“When I was alive and had a human heart,” answered the statue, “I did not know what tears were, for I lived in the Palace of Sans-Souci, where sorrow is not allowed to enter. In the daytime I played with my companions in the garden, and in the evening I led the dance in the Great Hall. Round the garden ran a very lofty wall, but I never cared to ask what lay beyond it, everything about me was so beautiful. My courtiers called me the Happy Prince, and happy indeed I was, if pleasure be happiness. So I lived, and so I died. And now that I am dead they have set me up here so high that I can see all the ugliness and all the misery of my city, and though my heart is made of lead yet I cannot chose but weep.
“What! is he not solid gold?” said the Swallow to himself. He was too polite to make any personal remarks out loud.
“Far away,” continued the statue in a low musical voice, “far away in a little street there is a poor house. One of the windows is open, and through it I can see a woman seated at a table. Her face is thin and worn, and she has coarse, red hands, all pricked by the needle, for she is a seamstress. She is embroidering passion-flowers on a satin gown for the loveliest of the Queen’s maids-of-honour to wear at the next Court-ball. In a bed in the corner of the room her little boy is lying ill. He has a fever, and is asking for oranges. His mother has nothing to give him but river water, so he is crying. Swallow, Swallow, little Swallow, will you not bring her the ruby out of my sword-hilt? My feet are fastened to this pedestal and I cannot move.”
“I am waited for in Egypt,” said the Swallow. “My friends are flying up and down the Nile, and talking to the large lotus-flowers. Soon they will go to sleep in the tomb of the great King. The King is there himself in his painted coffin. He is wrapped in yellow linen, and embalmed with spices. Round his neck is a chain of pale green jade, and his hands are like withered leaves.”
Swallow, Swallow, little Swallow,” said the Prince, “will you not stay with me for one night, and be my messenger? The boy is so thirsty, and the mother so sad.”
“I don’t think I like boys,” answered the Swallow. “Last summer, when I was staying on the river, there were two rude boys, the miller’s sons, who were always throwing stones at me. They never hit me, of course; we swallows fly far too well for that, and besides, I come of a family famous for its agility; but still, it was a mark of disrespect.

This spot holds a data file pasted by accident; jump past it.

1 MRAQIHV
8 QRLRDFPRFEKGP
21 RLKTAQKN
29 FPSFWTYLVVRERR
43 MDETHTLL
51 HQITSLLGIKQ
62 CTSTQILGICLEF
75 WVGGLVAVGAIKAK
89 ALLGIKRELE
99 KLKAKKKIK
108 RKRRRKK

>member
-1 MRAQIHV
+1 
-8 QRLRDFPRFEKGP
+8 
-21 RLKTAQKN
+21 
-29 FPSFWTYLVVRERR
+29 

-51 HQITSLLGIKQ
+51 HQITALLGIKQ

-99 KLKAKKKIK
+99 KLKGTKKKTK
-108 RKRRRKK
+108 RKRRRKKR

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and the final part…
At that moment a curious crack sounded inside the statue, as if something had broken. The fact is that the leaden heart had snapped right in two. It certainly was a dreadfully hard frost.
Early the next morning the Mayor was walking in the square below in company with the Town Councillors. As they passed the column he looked up at the statue: “Dear me! how shabby the Happy Prince looks!” he said.
“How shabby indeed!” cried the Town Councillors, who always agreed with the Mayor; and they went up to look at it.
“The ruby has fallen out of his sword, his eyes are gone, and he is golden no longer,” said the Mayor in fact, “he is litttle beter than a beggar!”
“Little better than a beggar,” said the Town Councillors.
“And here is actually a dead bird at his feet!” continued the Mayor. “We must really issue a proclamation that birds are not to be allowed to die here.” And the Town Clerk made a note of the suggestion.
So they pulled down the statue of the Happy Prince. “As he is no longer beautiful he is no longer useful,” said the Art Professor at the University.
Then they melted the statue in a furnace, and the Mayor held a meeting of the Corporation to decide what was to be done with the metal. “We must have another statue, of course,” he said, “and it shall be a statue of myself.”
“Of myself,” said each of the Town Councillors, and they quarrelled. When I last heard of them they were quarrelling still.
“What a strange thing!” said the overseer of the workmen at the foundry. “This broken lead heart will not melt in the furnace. We must throw it away.” So they threw it on a dust-heap where the dead Swallow was also lying.
“Bring me the two most precious things in the city,” said God to one of His Angels; and the Angel brought Him the leaden heart and the dead bird.
“You have rightly chosen,” said God, “for in my garden of Paradise this little bird shall sing for evermore, and in my city of gold the Happy Prince shall praise me.